A tearful father "haunted" by a tragic river crossing that claimed the life of his 2-year-old daughter and another man has today avoided a conviction.
Michael Saunders was charged with dangerous driving causing the deaths of his daughter Emily and 66-year-old Barry Petrie who drowned when crossing the Poerua River near Harihari in an Isuzu Bighorn in June last year.
Saunders was driving the 4WD, and had crossed the swollen river three times already that day with four others in the vehicle including his wife, and Emily's mother Sandra Saunders, when the tragic accident happened.
Crossing the river was something that Saunders, a sharemilker, did every other day in his job, Christchurch District Court heard today.
He'd crossed it already three times that morning.
But as he crossed the river to pick up Petrie, and another worker, Saunders was conscious that the water in the river was "flowing a little bit faster," the court heard today.
"It was at that point when things went seriously wrong," said Judge Jane Farish.
They found themselves in the middle of the river, when the vehicle lost traction and started floating downstream.
Saunders realised that everybody needed to evacuate.
While one worker helped Saunders' wife, Petrie grabbed young Emily.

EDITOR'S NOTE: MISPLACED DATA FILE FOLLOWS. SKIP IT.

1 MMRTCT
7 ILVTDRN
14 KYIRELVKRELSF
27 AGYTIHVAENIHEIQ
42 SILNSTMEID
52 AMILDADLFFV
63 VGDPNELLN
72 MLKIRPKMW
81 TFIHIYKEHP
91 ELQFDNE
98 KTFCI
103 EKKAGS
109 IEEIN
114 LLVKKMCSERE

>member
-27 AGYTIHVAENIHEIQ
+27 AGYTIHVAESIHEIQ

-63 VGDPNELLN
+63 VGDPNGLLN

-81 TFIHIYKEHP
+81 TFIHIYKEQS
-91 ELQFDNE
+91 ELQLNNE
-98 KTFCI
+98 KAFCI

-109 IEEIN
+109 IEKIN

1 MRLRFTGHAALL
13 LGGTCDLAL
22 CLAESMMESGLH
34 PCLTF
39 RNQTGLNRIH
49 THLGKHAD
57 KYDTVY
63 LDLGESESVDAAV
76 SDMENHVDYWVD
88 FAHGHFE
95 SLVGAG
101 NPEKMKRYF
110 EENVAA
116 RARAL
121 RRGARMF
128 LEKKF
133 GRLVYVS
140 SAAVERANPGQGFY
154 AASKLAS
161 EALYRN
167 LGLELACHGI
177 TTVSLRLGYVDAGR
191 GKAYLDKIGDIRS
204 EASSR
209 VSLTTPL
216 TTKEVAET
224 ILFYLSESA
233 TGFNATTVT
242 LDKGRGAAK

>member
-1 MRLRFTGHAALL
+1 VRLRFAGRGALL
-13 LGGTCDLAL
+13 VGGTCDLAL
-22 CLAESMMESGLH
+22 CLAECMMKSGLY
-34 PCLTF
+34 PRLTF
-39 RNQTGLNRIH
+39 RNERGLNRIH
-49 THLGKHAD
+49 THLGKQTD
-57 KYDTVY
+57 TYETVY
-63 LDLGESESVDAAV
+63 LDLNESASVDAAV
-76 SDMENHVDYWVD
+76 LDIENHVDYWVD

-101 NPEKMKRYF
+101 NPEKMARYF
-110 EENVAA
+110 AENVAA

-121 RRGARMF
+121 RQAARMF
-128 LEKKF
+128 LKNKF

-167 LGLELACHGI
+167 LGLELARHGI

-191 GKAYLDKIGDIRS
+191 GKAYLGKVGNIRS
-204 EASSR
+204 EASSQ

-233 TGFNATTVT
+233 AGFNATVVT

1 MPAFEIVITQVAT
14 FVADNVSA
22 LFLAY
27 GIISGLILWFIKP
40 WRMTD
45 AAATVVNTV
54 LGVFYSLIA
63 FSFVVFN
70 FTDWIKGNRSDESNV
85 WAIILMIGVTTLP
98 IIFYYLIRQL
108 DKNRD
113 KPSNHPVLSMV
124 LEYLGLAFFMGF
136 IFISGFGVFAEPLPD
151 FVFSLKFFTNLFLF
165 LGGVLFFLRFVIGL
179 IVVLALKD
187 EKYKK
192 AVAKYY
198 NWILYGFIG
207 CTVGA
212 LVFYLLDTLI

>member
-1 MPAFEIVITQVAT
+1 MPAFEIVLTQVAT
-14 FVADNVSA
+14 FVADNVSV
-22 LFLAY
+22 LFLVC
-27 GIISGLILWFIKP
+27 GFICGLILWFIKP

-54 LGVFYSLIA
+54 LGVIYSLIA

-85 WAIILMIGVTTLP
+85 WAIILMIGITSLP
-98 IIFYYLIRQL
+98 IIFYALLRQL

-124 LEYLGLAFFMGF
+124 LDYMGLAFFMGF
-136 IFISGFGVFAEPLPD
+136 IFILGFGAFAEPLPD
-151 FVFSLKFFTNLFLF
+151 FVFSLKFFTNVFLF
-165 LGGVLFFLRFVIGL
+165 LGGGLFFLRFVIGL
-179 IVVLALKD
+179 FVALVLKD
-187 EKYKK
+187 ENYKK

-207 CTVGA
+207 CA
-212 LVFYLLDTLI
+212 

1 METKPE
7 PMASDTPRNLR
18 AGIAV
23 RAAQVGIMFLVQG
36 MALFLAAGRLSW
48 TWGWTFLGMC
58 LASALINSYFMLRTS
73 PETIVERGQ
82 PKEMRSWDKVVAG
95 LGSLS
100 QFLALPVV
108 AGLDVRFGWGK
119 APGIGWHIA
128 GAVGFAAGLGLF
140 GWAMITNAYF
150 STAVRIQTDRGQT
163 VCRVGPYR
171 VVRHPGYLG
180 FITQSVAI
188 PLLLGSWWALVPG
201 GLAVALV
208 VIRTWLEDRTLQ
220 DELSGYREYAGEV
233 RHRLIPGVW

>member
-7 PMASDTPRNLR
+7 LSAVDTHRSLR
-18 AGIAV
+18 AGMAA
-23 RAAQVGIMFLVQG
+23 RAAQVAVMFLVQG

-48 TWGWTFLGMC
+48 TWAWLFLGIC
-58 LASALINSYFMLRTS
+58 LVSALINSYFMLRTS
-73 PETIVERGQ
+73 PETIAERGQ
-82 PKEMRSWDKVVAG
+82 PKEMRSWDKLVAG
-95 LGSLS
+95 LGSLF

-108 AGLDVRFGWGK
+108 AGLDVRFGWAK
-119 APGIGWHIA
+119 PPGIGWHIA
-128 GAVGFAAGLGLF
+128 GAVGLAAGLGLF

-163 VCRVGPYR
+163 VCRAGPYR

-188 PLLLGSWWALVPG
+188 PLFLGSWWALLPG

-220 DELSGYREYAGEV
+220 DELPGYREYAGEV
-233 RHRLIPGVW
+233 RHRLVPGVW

Saunders then took hold of Emily but in the strong current, lost his grip on her and she was swept away.
Petrie swam after her. His body was found the following day, but Emily's was never recovered.
Saunders and his wife remains "haunted" by the tragedy, said Judge Farish who granted him a discharge without conviction. He wept in the dock during today's sentencing.
Although what Saunders was doing was "inherently dangerous", he would never have done so if he thought lives were at risk, "let alone your own family", the judge said.
By repeating such dangerous tasks, it could have lulled him into a "false sense of competence", she said.
Judge Farish found his culpability to be in the "extremely low end".
She found that there would have been a "real and appreciable risk" that he would've lost his job, now in Mid Canterbury, if he was convicted in what was "unique circumstances".
"This was not your run of the mill dangerous driving causing death."
Judge Farish ordered Saunders to make an emotional harm payment to Petrie's widow of $5000 and to participate in a restorative justice conference with her if and when she was ready.
The judge also encouraged police to review their policy over contact with victims and offenders and to take into account individual circumstances.
Saunders did not comment as he left court today.